I’ll even allow myself to capture the un-pretty.

Ed Kashi Near and Far Workshop

Ed-Kashi-Workshop-group-photo-dallas-center-for-photography

Photojournalist Ed Kashi spent four days at DCP teaching his Near and Far Workshop where participants exercised their story telling muscles by photographing topics close to home. Ed is president of the VII Photo Agency and is best known for his long form photo essays which bring awareness and explore a situation or a problem. Some of his current work includes an in depth look at Chronic Kidney Disease in Central America in sugar cane workers. His work has been published in publications such as National Geographic, Time, Newsweek and The New York Times Magazine.

During the four days, students had the opportunity to develop an idea for a photo essay, shoot, edit and present a complete story. Projects ranged from an afternoon at a gun range, to preparation for a ballet performance to the life inside an apartment complex of Burmese immigrants. Ed provided guidance on how to approach each situation and taught how to develop a body of work that clearly communicates the story. During a group editing session led by Ed, each participant’s story was pieced together to form a cohesive, engaging photo essay.

Here’s what some of our students had to say about the workshop:

“I find myself falling to the rut of only taking meaningful pictures while on vacation. The concept that you don’t have to go far from home to capture great images was speaking directly to me.” – Tracy Allard

“I was forced to do a lot of fast work in order to get the pictures I needed. This experience game me the confidence to do future project down the road.” – Cristian Heredia

“Ed was very easy to talk to and relate with which made asking questions and seeking guidance easier. His critiques were direct which I like and made sense to me and made it easier for me to dissect my own work.” – Robert Moore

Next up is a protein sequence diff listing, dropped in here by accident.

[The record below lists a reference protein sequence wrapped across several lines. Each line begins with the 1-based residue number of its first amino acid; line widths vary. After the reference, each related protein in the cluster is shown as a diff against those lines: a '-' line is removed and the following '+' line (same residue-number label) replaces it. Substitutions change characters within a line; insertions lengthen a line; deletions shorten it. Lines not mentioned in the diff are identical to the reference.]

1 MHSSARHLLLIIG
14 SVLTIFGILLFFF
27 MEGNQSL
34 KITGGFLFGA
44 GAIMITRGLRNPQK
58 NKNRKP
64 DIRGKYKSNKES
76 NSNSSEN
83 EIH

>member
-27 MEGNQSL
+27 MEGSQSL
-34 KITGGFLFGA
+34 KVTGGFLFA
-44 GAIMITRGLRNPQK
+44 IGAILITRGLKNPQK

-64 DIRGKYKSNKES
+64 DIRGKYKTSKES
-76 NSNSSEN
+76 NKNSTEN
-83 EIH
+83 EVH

Here’s Tracy Allard’s finished photo essay “Home on the Range”:

My Mom Learns About “The Photo Shop”

On my recent trip to Chicago, I posted a Facebook photo of my friend and me in front of the skyline. We have a dear, mutual friend by the name of Julie who is currently working on getting her masters in graphic design. As a joke, she reposted the photo on my wall with Kevin Bacon posing with us. A few minutes later I get a text from my mom asking me where I met Kevin Bacon. “Photoshop,” I replied.

Later that week I returned to Dallas and had dinner with my mom. “I didn’t realize Kevin Bacon was so short,” she said to me. Confused, I asked her why she would say that. “I was surprised that he is the same height as you and Brad. That picture of you guys at The Photo Shop is pretty great.”

jillian-and-brad-meet-kevin-bacon-dallas-center-for-photography

Good gloves for cold weather shooting

I’m in Oregon for a week and today we’re in Cannon Beach. This is Haystack Rock at low tide on a cold morning. I’m wearing my favorite shooting glove combo, fingerless wool combined with liners sporting fingertip pads for smartphone touch screens.

Haystack-Rock-Glove-Dallas-Center-for-Photography

It was thirty years ago today. . .

It’s been 30 years since Peter Poulides was named one of the great travel photographers in the December 1983 issue of Travel and Leisure.  He came to my office, dropped the issue on my desk and laughed that we should do a “throw back Thursday” post on the blog.  I was amused.  30 years ago, if someone said write a blog post on #tbt they would not know what you meant.  Yet, here we are.